Love. When these other women speak of loving their spouse, it often includes deep and passionate feelings for their husbands, but it is also more than that. Myrna says love is a “deep desire for another person’s happiness, but more than a feeling, it is the act of serving and living that commitment daily.” She contrasts this love with mere romantic infatuation, which is only “about getting what you want out of the relationship,” noting that “at its root infatuation is still about how that other person makes you feel, rather than a higher level concern and care for their welfare outside of what they do for you. To me, infatuation is selfish, and love is selfless.”

Another woman, “DC,” says the commonly parroted phrase “love is love” is meaningless. What is most loving to her is love less fickle than a mere feeling (which can and sometimes does change), but one that is based on God’s universal commandments and truth. She feels the best form of love is that which shepherds herself and her loved ones to the commandments God has revealed in scripture and through modern prophets.

Truth and authentic identity. Echoing what these other women have said, Sarrah Hurst Groves adds that truth means something deeper and more universal than the way Sally and Lena use the term, who usually preface it with possessive pronouns like “my truth” and “your truth.” She believes there is only one truth, timeless and transcendent. She doesn’t want to judge others who choose differently and who may not have had, as she has had, “a powerful witness that I am to live this way.” But through her religious convictions, she has learned that “my most important identity is my spiritual identity which existed long before my physical identity, and which will exist long after it.”  This identity emerges, more beautiful and glorious, as she seeks to live out God’s will for her.  She adds that the witness of modern prophets is “so vital” because it provides a check on our own personal revelation, which can be influenced by others and our own powerful emotions.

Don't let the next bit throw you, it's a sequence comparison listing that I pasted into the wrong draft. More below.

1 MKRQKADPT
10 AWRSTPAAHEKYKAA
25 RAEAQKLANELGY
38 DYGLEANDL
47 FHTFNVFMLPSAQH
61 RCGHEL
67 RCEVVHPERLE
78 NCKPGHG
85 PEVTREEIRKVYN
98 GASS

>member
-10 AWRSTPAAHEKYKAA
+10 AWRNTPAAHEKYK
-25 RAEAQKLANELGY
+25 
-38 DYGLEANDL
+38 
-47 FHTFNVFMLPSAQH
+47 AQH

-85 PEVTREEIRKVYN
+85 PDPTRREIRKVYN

Happiness. Jennifer Curtis says it is a “daily choice to be happily married to my husband of 25+ years.” While all of these women say they are happy and happily married, they often pair this term with other terms like “commitment,” “integrity,” “promise,” and “covenant.” These seem to provide them with something more meaningful and long-lasting than a feeling alone, which can fade or change. Jenn draws inspiration from William Ernest Henley’s poem “Invictus,” where “the menace of the years finds and shall find me unafraid … I am the master of my fate, I am the captain of my soul.”

Tami Thompson Wright was recently in a remarkably similar situation to the Osbournes but came to a totally different conclusion, and her explanation for why combines these three elements of identity, truth, and happiness:

Falling in love with my best friend happened to me recently, so I feel for these women. It’s been painful to disentangle myself emotionally from her. Heart-wrenching, in fact. Regardless, I feel my experiences with God within our beautiful faith are just as real and authentic as my attractions and longings for connection with someone of my gender. It really comes down to what is most important to me—and that is continuing in partnership with my amazing, loving husband in raising our children as best we can and modeling for them an authentic, real faith in God. Ben and I have had all the hard conversations that these women had with their husbands. But breaking apart our family, falling outside my covenants, and not having the daily companionship of my husband felt ultimately more painful to me than pursuing a romantic relationship with my best friend. Though incredibly painful, this experience allowed me to gain the experience I needed to accurately appreciate the incredible worth of the blessings I already enjoy with God, Ben, and our children.